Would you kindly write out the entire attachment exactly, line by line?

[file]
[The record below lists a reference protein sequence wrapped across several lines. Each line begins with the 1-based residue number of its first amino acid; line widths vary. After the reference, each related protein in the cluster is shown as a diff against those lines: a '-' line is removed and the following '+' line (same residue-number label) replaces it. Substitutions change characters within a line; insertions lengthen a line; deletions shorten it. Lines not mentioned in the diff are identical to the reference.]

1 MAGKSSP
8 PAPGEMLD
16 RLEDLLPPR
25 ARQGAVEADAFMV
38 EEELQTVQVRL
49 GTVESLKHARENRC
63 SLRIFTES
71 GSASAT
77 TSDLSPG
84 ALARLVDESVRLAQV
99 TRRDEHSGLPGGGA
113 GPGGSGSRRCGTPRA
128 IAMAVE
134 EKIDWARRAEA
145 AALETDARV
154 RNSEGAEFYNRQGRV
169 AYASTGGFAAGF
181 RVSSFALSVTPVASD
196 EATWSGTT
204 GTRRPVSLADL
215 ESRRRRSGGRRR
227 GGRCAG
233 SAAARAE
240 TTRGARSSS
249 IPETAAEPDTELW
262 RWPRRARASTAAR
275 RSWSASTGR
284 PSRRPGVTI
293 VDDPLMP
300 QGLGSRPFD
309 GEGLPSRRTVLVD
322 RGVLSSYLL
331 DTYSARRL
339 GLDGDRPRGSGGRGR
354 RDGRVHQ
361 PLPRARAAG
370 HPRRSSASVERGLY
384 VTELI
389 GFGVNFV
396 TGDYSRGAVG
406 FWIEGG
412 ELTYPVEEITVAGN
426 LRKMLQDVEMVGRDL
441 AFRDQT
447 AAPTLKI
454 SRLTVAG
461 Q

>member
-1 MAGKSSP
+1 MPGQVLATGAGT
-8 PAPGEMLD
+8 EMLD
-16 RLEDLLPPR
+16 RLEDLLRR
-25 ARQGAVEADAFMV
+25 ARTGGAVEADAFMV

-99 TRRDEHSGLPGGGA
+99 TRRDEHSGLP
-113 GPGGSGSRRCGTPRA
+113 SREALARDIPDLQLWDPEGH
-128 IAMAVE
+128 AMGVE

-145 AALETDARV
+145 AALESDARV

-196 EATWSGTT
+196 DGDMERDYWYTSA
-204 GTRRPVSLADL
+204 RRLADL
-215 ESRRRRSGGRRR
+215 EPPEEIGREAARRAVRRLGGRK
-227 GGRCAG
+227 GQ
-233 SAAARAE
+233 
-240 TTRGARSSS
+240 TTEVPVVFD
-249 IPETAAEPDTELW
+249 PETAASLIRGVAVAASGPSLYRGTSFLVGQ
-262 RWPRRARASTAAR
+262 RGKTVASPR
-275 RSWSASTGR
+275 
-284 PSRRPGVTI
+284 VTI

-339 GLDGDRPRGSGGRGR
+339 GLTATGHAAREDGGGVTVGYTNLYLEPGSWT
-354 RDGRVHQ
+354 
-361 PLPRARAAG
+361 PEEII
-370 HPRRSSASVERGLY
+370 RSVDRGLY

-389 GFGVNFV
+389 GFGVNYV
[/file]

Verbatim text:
[The record below lists a reference protein sequence wrapped across several lines. Each line begins with the 1-based residue number of its first amino acid; line widths vary. After the reference, each related protein in the cluster is shown as a diff against those lines: a '-' line is removed and the following '+' line (same residue-number label) replaces it. Substitutions change characters within a line; insertions lengthen a line; deletions shorten it. Lines not mentioned in the diff are identical to the reference.]

1 MAGKSSP
8 PAPGEMLD
16 RLEDLLPPR
25 ARQGAVEADAFMV
38 EEELQTVQVRL
49 GTVESLKHARENRC
63 SLRIFTES
71 GSASAT
77 TSDLSPG
84 ALARLVDESVRLAQV
99 TRRDEHSGLPGGGA
113 GPGGSGSRRCGTPRA
128 IAMAVE
134 EKIDWARRAEA
145 AALETDARV
154 RNSEGAEFYNRQGRV
169 AYASTGGFAAGF
181 RVSSFALSVTPVASD
196 EATWSGTT
204 GTRRPVSLADL
215 ESRRRRSGGRRR
227 GGRCAG
233 SAAARAE
240 TTRGARSSS
249 IPETAAEPDTELW
262 RWPRRARASTAAR
275 RSWSASTGR
284 PSRRPGVTI
293 VDDPLMP
300 QGLGSRPFD
309 GEGLPSRRTVLVD
322 RGVLSSYLL
331 DTYSARRL
339 GLDGDRPRGSGGRGR
354 RDGRVHQ
361 PLPRARAAG
370 HPRRSSASVERGLY
384 VTELI
389 GFGVNFV
396 TGDYSRGAVG
406 FWIEGG
412 ELTYPVEEITVAGN
426 LRKMLQDVEMVGRDL
441 AFRDQT
447 AAPTLKI
454 SRLTVAG
461 Q

>member
-1 MAGKSSP
+1 MPGQVLATGAGT
-8 PAPGEMLD
+8 EMLD
-16 RLEDLLPPR
+16 RLEDLLRR
-25 ARQGAVEADAFMV
+25 ARTGGAVEADAFMV

-99 TRRDEHSGLPGGGA
+99 TRRDEHSGLP
-113 GPGGSGSRRCGTPRA
+113 SREALARDIPDLQLWDPEGH
-128 IAMAVE
+128 AMGVE

-145 AALETDARV
+145 AALESDARV

-196 EATWSGTT
+196 DGDMERDYWYTSA
-204 GTRRPVSLADL
+204 RRLADL
-215 ESRRRRSGGRRR
+215 EPPEEIGREAARRAVRRLGGRK
-227 GGRCAG
+227 GQ
-233 SAAARAE
+233 
-240 TTRGARSSS
+240 TTEVPVVFD
-249 IPETAAEPDTELW
+249 PETAASLIRGVAVAASGPSLYRGTSFLVGQ
-262 RWPRRARASTAAR
+262 RGKTVASPR
-275 RSWSASTGR
+275 
-284 PSRRPGVTI
+284 VTI

-339 GLDGDRPRGSGGRGR
+339 GLTATGHAAREDGGGVTVGYTNLYLEPGSWT
-354 RDGRVHQ
+354 
-361 PLPRARAAG
+361 PEEII
-370 HPRRSSASVERGLY
+370 RSVDRGLY

-389 GFGVNFV
+389 GFGVNYV